Nennius is, as mentioned above, an earlier and more sober Geoffrey, though even he is hardly contemporary with the events he details: claiming to write in 858 AD. Giles states that various other authorities suggest alternate dates differing by up to a hundred years on either side – but on what grounds are unclear, as in date-keeping in their own time the chroniclers are rarely off (from our own estimates, or at least from Giles’ footnotes) by more than ten years, if that. “Richard” I suspect really is a spurious character, as he represents himself as a monk cribbing notes together in spare time and much reprimanded for such worldly pursuits by a superior – but I, like Giles, would like to think the actual collection of partial sources probably did exist somewhere, perhaps crammed on the back shelf of an abbey library, then abducted and subsequently forgotten for a hundred years by some Tudor lordling, finally being brought to light by some over-clever younger son. Giles does not illumine us as to who foisted “Richard” on the public, and I am not now in the mood to ruin my supposals by searching the internet.

Perhaps the most surprising discovery from these chronicles was the realization that Kipling’s would-be emperor Maximus, supporting character in the Roman portion of his Puck of Pook’s Hill, was an entirely real person – and if Kipling idealized him, perhaps not unbelieveably so, and his faults in Puck are his historical ones, if not all of them.

I would have gotten a better understanding from reading through with a map of Britain to hand: though it might not have resolved all difficulties, as the British geographers’ sense of place grows steadily more absymal as they get farther from Wales and Cornwall; the Saxons are as bad moving away from London; the number of towns no longer in existence or doubtfully identified or both is enormous; and Roman numerals, as Giles explains (for once quite clearly) are notoriously unreliable to read and copy and read again.

Altogether a fascinating volume to read, as the length of these comments may suggest, and the works – even Ethelward – are likely deserving of further attention and one can only thank Giles for introducing them, despite my intention to look for other editions next time.

Review: The Brothers Karamazov

Earlier this year I undertook to re-read Dostoyevkey’s rather long novel. In theory I had gotten through it before, although it took a few tries, so I knew what I was getting into and I took precautions: I made sure I would in fact read it within a month or so, and made sure to get from the library the newer translation by Richard Pevear and Larissa Volokhonsky, rather than attempt the slog through the older one again. As a matter of fact I had virtually no recollection of the text after the first hundred pages or so.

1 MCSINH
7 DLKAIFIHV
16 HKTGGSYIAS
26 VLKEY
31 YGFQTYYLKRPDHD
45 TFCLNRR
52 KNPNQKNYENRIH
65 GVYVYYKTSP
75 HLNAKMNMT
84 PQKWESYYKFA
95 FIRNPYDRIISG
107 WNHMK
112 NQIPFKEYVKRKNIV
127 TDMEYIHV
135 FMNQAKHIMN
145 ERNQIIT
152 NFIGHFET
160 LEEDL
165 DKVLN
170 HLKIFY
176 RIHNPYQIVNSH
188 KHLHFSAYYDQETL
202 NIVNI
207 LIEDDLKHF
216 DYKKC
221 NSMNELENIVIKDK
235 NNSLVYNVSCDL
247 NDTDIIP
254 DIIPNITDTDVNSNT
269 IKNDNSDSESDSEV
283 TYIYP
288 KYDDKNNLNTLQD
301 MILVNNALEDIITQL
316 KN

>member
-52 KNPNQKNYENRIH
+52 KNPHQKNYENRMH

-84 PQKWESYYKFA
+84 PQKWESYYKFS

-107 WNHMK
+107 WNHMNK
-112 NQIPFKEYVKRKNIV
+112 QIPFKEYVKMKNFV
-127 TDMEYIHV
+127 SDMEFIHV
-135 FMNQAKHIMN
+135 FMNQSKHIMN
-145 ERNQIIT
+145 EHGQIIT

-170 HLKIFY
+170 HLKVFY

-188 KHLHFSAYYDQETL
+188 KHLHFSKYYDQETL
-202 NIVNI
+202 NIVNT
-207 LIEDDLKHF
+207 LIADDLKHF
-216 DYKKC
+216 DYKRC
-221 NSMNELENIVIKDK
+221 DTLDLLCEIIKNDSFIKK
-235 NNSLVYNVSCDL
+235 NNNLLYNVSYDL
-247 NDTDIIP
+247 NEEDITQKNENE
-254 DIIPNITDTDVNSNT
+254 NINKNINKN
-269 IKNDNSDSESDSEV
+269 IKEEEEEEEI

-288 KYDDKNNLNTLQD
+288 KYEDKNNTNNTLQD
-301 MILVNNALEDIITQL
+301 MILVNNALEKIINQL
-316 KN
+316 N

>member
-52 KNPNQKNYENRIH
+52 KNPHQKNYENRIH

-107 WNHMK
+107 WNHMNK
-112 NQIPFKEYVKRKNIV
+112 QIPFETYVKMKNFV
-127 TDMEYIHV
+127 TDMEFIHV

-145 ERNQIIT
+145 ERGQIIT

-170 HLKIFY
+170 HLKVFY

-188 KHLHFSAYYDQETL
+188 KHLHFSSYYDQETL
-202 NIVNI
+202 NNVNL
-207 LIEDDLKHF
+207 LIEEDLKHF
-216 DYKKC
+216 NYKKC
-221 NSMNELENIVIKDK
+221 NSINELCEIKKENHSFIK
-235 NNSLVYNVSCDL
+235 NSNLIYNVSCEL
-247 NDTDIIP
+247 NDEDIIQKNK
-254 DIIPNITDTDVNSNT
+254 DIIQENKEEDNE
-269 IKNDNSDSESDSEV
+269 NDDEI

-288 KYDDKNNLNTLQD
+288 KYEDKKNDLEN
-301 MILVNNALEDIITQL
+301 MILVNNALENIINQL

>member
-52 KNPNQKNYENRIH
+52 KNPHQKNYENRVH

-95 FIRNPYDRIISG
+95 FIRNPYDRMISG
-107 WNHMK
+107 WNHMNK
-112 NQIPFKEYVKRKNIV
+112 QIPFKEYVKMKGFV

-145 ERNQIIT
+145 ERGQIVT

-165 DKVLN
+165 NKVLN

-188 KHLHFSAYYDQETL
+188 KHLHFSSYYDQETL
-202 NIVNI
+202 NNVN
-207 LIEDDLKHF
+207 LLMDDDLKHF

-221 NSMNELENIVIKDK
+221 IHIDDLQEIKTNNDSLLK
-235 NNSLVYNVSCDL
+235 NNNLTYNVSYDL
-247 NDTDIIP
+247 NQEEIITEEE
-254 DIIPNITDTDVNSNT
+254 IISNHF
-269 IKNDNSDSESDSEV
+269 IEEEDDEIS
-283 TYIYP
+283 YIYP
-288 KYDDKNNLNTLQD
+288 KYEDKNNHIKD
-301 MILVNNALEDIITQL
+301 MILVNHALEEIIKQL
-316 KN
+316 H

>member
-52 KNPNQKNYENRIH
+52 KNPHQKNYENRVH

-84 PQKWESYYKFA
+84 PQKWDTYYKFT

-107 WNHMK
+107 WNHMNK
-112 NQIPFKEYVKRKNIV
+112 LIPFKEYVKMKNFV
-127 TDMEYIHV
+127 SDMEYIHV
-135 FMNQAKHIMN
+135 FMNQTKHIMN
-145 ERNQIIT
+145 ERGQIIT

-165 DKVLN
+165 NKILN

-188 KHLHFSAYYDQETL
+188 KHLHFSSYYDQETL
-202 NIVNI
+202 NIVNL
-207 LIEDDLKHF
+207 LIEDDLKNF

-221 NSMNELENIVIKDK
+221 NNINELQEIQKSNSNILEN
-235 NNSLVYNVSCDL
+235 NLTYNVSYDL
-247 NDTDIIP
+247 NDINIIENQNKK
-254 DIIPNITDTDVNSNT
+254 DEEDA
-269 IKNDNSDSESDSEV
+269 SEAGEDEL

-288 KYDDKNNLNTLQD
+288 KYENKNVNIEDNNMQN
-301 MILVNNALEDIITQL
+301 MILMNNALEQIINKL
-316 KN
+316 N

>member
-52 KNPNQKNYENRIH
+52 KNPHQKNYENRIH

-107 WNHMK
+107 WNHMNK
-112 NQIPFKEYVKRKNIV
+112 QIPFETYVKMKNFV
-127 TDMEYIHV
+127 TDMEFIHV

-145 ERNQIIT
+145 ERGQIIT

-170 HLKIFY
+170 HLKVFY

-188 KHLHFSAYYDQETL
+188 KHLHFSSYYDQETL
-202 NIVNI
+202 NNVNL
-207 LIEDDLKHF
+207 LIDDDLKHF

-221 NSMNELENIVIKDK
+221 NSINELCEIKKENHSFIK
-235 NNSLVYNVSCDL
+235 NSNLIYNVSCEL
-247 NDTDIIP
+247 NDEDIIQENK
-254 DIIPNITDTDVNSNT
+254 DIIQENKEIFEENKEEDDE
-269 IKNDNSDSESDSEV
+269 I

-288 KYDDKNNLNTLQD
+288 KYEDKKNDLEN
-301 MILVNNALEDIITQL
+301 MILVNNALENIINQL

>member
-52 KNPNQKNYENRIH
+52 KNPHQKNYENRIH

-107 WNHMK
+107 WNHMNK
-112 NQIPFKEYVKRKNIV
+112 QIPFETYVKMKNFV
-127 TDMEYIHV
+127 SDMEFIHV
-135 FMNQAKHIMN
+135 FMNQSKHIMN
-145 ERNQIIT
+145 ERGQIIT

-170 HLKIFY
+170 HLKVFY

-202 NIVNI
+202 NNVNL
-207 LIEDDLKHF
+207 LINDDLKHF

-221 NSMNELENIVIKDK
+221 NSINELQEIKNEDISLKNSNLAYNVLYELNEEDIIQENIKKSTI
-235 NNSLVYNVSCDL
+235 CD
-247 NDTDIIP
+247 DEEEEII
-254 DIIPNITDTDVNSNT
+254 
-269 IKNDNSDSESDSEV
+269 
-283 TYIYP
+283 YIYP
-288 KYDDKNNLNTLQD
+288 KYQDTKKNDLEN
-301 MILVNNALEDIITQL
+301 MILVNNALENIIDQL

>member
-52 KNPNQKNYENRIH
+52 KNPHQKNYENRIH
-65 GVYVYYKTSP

The book remains a puzzle. The beginning is a terrible bore; the end is a terrible muddle; and the events in the middle are simply terrible. The story is – as the introduction suggests – clearly unfinished at the end of this one volume, which makes it hard to judge where the plot might have gone next, but this is then the only judgment to pass on the novel: incomplete.

The opening third of the book seems to set up a philosophical contrast. The elder Zosima with his advice of love and humility, to – in the more Biblical phrase – carry other people’s burdens, to consider oneself a sinner, the sinner, is contrasted with Ivan’s proud supposal in the mouth of the Grand Inquisitor that in organizing society a class of overlords could carry sin, could take away guilt, from the masses. As a protest against God, Ivan’s description of the suffering of children is much more effective; placing his Inquisitor knowingly in the presence of Christ the claims of saving society amount to blasphemy, a claim that men could do what the Christian faith says Jesus has done already.

But it is hard to see how this in any way relates to the actual plot, such as it is; and in contrast to either philosophy’s grand intentions, Zosima’s disciple Alyosha accomplishes nothing of note, while Ivan for all his posturing can only be said to flee impending unpleasantness. One could perhaps wonder from the ending whether Dostoyevsky was preparing or implying something like the parable of the two brothers – the one who claimed obedience and did nothing, while the other who refused his duty actually carried it out.

On this point is rather obscured in the actual plot – by “plot” I mean the things that happen, as opposed to merely being talked about: jealousy, murder, flight, guilt, arrest, trial. Dostoyesky tells it rather well, only this is where things are left unfinished. Alyosha’s side-quests – well, one doesn’t expect all parts of a real life to fit together neatly, but other than the fact that Dostoyevsky’s narrator has decided to tell about a whole family it’s rather unclear what they have to do with anything, and if two brothers get such detailed treatment of their activities why not the third? It’s all rather tangled to contemplate.